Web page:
Foucault, Husserl and the philosophical roots of German neoliberalism

Johanna Oksala

pp. 115-126

The article investigates and vindicates the surprising claim Foucault makes in his lecture series The Birth of Biopolitics that the philosophical roots of post-war German neoliberalism lie in Husserl's phenomenology. I study the similarities between Husserl's phenomenology and Walter Eucken's economic theory and examine the way that Husserl's idea of the historical a priori assumes a determinate role in Eucken's economic thinking. I also return to Foucault's lectures in order to show how a version of the historical a priori continues to operate in his history of governmentality, and how it functions as a counterpoint to the universalizing approach to the history of science, such as Husserl and Eucken's. I conclude by rephrasing my initial question on the philosophical connections between Husserl's phenomenology and German neoliberalism as a broader philosophical question on the political effects of our philosophical understanding of the history of science.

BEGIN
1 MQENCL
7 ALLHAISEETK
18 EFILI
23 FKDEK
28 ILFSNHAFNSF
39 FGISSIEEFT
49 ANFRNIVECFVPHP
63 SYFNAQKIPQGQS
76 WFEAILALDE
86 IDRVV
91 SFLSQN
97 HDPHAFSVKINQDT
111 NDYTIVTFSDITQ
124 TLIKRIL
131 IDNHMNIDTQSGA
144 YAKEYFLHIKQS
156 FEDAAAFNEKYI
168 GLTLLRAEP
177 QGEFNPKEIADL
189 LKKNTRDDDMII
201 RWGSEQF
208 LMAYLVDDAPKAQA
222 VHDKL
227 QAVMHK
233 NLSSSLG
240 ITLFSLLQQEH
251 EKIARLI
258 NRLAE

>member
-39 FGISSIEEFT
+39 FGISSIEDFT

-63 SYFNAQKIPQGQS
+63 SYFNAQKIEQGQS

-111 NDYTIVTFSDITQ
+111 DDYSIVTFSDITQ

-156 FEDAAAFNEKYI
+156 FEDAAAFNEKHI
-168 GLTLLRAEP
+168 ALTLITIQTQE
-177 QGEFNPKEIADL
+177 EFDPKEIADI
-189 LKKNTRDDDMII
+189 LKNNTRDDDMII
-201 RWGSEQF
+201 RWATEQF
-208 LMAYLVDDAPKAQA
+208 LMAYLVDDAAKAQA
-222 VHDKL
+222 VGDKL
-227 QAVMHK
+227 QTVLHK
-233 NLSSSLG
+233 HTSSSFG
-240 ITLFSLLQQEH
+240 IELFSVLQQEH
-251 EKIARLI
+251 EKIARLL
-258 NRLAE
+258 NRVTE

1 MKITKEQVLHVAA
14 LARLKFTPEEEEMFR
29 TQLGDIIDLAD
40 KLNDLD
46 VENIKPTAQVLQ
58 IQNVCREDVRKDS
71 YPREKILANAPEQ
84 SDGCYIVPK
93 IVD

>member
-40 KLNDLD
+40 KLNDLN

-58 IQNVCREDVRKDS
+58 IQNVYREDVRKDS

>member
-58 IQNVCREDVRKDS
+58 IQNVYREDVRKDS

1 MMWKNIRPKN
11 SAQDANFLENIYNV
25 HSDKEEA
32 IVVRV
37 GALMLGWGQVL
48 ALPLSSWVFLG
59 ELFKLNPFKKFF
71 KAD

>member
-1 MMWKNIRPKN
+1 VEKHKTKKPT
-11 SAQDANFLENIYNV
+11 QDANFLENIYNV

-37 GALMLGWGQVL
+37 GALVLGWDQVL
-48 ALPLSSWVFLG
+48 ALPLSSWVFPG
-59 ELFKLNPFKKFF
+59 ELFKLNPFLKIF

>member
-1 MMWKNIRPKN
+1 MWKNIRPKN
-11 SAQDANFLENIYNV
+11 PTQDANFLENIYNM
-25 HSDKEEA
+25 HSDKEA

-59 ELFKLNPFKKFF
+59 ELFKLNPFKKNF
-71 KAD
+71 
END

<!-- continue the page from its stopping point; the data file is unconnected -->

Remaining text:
Publication details

DOI: 10.1007/s11007-015-9361-1

Full citation:

Oksala, J. (2016). Foucault, Husserl and the philosophical roots of German neoliberalism. Continental Philosophy Review 49 (1), pp. 115-126.

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